For the crossover components, I did go a bit higher end since there’s only 4 total parts. German copper foil inductor for that precision midrange and a French polypropylene film cap for that snooty, refined treble. I did not even both mounting these to a PCB, instead screwing in a spare piece of wood to clamp down the heavy inductor, and a glob of silicone to secure the cap. Both are soldered directly to the inside lug of the + binding post to eliminate an extra set of connection points. The opposite end of the copper foil inductor was also attached directly to the woofer binding post, so it actually has no extra internal wiring on the + connection. For the rest of the wires I used 14 AWG solid copper wire that I also employ as the main bus wire on my railroad. It’s the same type of wire an electrician would use to wire light switches and outlets in a house, so very heavy duty. Totally overkill considering the stranded speaker wire which will probably be connecting these to any amp. It is somewhat difficult to work with though, since it’s stiff and fights against every bend. I’m 50/50 on whether I’d use it in another design.
Philosophically, these units are quite different than the large speakers I built back in high school that are serving in my living room: those are 3-way with a dome mid, powerful low-reachingwoofer, and a complex computer-designed crossover that has like 40 elements in it. Since there are so many possible choices to make with speaker design it’s almost stupid to do the same thing twice but what can I say, I loved the tweeters from my brother’s green speakers so much that I had to use the same model again on these units since I missed their sound. Every speaker I’ve ever done has used cloth dome tweeters since I prefer their gentle timbre over a metal dome or a horn.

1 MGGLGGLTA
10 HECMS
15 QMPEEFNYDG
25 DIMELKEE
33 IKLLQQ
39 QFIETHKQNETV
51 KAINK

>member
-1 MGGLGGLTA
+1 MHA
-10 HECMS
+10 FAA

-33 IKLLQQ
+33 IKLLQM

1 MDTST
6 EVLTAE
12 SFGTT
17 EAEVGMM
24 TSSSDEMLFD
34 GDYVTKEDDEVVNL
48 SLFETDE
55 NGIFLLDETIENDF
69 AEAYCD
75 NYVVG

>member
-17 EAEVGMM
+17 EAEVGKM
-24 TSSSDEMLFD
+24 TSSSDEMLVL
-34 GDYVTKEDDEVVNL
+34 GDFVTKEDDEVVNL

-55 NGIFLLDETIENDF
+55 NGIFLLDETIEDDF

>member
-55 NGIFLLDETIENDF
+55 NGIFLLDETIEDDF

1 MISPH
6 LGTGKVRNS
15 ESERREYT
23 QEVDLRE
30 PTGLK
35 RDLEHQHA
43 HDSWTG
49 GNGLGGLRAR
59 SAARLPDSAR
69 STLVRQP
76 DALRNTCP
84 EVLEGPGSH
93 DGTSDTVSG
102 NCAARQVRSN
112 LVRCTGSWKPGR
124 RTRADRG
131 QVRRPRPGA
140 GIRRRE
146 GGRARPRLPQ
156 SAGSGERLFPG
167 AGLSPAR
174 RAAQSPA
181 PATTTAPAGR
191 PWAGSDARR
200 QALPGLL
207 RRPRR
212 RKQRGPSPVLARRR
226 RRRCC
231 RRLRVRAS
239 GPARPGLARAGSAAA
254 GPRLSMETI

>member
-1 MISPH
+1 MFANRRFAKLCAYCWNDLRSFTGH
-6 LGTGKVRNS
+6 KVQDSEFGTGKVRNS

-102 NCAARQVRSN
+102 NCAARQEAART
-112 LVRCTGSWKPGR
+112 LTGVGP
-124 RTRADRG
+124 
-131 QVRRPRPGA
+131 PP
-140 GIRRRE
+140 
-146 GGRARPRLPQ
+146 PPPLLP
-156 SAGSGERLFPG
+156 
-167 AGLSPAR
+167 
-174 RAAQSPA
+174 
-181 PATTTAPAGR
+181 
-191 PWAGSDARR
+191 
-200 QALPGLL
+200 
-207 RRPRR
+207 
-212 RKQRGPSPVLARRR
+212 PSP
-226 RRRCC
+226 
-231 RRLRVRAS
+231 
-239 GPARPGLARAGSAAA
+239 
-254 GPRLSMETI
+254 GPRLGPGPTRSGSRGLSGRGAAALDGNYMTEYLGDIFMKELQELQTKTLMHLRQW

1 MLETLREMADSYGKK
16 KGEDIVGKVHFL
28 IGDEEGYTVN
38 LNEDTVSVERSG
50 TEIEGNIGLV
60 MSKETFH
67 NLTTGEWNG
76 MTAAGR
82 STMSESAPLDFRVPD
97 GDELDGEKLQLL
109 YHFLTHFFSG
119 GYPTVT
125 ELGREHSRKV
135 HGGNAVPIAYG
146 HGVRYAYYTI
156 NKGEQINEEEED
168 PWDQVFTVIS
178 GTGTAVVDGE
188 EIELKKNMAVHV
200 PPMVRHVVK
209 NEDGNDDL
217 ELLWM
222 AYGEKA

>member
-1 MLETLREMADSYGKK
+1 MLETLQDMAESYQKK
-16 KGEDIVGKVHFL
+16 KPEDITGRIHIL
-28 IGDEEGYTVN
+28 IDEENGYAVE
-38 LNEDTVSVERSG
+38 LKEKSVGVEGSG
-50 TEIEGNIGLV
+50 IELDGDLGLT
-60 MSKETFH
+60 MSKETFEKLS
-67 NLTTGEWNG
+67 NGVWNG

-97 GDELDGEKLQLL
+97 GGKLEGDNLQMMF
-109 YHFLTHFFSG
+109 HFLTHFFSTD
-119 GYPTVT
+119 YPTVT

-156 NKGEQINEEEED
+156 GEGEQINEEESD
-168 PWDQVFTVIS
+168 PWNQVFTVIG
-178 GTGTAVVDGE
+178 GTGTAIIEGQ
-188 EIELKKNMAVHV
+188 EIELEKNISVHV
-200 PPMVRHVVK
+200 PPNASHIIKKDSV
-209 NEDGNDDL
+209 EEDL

On the sound: I already knew that these tweeters were fantastic so they have been a joy to have back in my life again, so the ScanSpeak midwoofer is really the new player of intrigue for me here. Prior to building my brothers green speakers I had always wondered about the revered ScanSpeak brand and having been blown away by how good their tweets sounded I resolved to use a woofer of theirs as well on my own design.
Initially my impression was neutral. The effect that a quality midwoofer has on the overall sound is more subtle, compared to the airy, delicate treble of fine tweeters. Woofers typically do need a break-in period to loosen up and these seem like they needed that more than other drivers I have known… In my initial listening I did listen to “Spotlight” by SPC ECO and while experimenting with the tone controls on my Kenwood, I flipped on the 800Hz presence boost and immediately exclaimed “Oooh! Oh yeah!” after just a few moments of taking in the sound. Since the midwoofer is taking charge of everything from 2.55kHz and below, that’s definitely all his doing. I’ll need to spend some time breaking these in first, then listening to familiar material to give a true appraisal….
As for the bass, it does not extend very low, but that was an intentional feature of the overall design. These speakers are intended to be paired with a subwoofer, not yet built. Knowing that, I purposely chose a midwoofer that had a high roll off and a good high end. Ideally I would have preferred a closed box but without making it a three-way design I could not find a driver that satisfied me. Everything that would go low enough in a closed box had a poor top-end response, either not reaching far enough or having too rough of a curve for my taste. Perhaps in the future I may experiment with drivers that do have coarse resonances and choppy curves. Like I did mention before, some dips in the response curve can sound pleasing in the right spots.